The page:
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Spring 2023

Creating a New Narrative

Through research and education, graduate student Bhavisha Gulabrai hopes to create a new narrative about animal welfare and the animal agriculture industry.

Bavisha Gulabrai
Prestage Department of Poultry Science graduate student Bhavisha Gulabrai.

Animal welfare has been a hot topic for years, and it’s something Bhavisha Gulabrai is passionate about. As a graduate student in the Prestage Department of Poultry Science, she’s preparing herself to become an authority on the subject, educating outsiders about the realities of animal agriculture. 

“My passion for animal welfare really stems from people’s negative perceptions of the animal agriculture industry. Through experience with livestock and poultry, I can understand why people who have never set foot on a farm don’t understand why farmers do the things they do,” Gulabrai says. 

The Rocky Mount native always enjoyed taking care of animals and found a love for animal agriculture as a freshman in animal science at North Carolina State University and through internships. Gulabrai interned twice with Braswell Family Farms, a fourth-generation family-owned company that produces and markets eggs and livestock feed to families and businesses. 

“I knew I wanted a career working with and helping animals, but I had only ever been exposed to the veterinary aspect of things. These internships introduced me to animal agriculture and to my passion,” Gulabrai says. 

Gulabrai came to appreciate animal agriculture’s importance as a steady source of income for North Carolina. In fact, according to the 2020 National Agricultural Statistics Service, over 65% of state cash receipts from agriculture come from livestock, dairy and poultry producers. 

Much of Gulabrai’s first internship focused on feed and nutrition for the animals, testing nutrient content and overseeing the feedmill operation. Her second internship focused on live production, quality assurance and monitoring overall bird health— including well-being. 

As she pursues a master’s degree under Aaron Kiess, Braswell Distinguished Professor and poultry Extension specialist, Gulabrai is creating her own research project. 

“I’m interested in doing a layer welfare study, basically measuring stress and behavioral parameters among different strains in cage-free environments to see how their welfare differs,” says Gulabrai.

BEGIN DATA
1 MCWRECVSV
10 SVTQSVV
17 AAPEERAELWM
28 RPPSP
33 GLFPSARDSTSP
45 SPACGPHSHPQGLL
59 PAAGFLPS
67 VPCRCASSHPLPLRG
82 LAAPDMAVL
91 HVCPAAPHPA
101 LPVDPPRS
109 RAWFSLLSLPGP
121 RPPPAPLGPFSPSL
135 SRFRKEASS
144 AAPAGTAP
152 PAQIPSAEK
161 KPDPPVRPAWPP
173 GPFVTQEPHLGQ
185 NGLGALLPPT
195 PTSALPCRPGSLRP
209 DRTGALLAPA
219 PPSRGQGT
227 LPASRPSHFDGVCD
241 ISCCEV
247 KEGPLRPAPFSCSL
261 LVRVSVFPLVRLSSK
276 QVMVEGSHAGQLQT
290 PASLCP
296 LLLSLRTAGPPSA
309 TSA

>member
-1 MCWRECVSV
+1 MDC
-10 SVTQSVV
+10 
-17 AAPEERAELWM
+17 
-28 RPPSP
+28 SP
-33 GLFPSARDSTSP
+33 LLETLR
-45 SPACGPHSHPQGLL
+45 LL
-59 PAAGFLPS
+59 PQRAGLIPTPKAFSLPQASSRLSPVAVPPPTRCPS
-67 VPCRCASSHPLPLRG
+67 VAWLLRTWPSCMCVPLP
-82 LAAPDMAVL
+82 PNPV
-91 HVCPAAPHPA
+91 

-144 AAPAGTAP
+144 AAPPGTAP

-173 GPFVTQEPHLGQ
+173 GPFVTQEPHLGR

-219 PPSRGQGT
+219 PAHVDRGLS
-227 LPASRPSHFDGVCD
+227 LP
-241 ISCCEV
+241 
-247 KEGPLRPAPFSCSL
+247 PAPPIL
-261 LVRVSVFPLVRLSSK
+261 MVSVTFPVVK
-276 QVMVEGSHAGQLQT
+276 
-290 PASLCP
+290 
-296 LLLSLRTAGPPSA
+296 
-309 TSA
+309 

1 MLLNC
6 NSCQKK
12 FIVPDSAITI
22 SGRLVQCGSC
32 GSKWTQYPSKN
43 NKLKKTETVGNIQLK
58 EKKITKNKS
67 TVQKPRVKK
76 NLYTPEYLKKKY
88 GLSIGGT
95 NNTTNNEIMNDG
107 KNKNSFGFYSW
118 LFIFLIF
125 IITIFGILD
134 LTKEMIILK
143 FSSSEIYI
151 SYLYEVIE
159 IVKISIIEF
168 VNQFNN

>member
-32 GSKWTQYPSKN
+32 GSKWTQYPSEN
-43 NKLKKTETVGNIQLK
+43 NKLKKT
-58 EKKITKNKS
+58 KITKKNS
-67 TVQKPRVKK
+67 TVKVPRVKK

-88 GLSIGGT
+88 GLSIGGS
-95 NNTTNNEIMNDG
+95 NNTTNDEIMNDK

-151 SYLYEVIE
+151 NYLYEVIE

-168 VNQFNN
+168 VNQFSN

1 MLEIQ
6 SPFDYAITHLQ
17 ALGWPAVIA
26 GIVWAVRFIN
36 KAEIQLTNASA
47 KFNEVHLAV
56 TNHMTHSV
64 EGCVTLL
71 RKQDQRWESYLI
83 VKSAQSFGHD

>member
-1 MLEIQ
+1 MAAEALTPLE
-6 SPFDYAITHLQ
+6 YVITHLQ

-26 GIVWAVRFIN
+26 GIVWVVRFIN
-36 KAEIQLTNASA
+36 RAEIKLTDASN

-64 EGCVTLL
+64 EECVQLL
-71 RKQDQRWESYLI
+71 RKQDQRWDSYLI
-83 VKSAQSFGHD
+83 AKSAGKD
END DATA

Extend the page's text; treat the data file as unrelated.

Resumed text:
“I would never be OK with animal cruelty or support an industry that is OK with that.” 

Kiess sees a lot of promise in the graduate student. 

“There’s still a lot of work to be accomplished, but if Bhavisha continues to exceed expectations like she has thus far, the end results will have real impact for the layer industry,” Kiess says. 

Due to consumer demands, public perception and legislation like California’s Proposition 12, the Farm Animal Confinement Initiative, the commercial egg industry is shifting more toward cage-free production. Prop 12 was passed in 2018 and requires that covered animals be housed in confinement systems that comply with specific minimum standards for freedom of movement, cage-free design and minimum floor space. Gulabrai says there’s not much that can stop this shift, but welfare still needs to be measured in these types of environments. 

Gulabrai in the lab
Bhavisha Gulabrai, Dr. Ken Anderson and Dimitri Malheiros (l-r).

“I think it’s important for consumers to know that no production environment is going to be perfect,” says Gulabrai. “Genetic selection and management strategies are implemented in order to try to create the most optimal environment for these laying hens. However, just because cage-free environments have a more positive connotation, it doesn’t mean more work can’t be done in order to improve the well-being of the various strains that are put into these environments.” 

Not having come from an agricultural background, Gulabrai has had to educate herself about the animal agriculture industry and form her own opinions about the industry and its practices based on what she’s seen and experienced firsthand. 

“Anyone who knows me knows I love animals more than people,” Gulabrai says. “I would never be OK with animal cruelty or support an industry that is OK with that.” 

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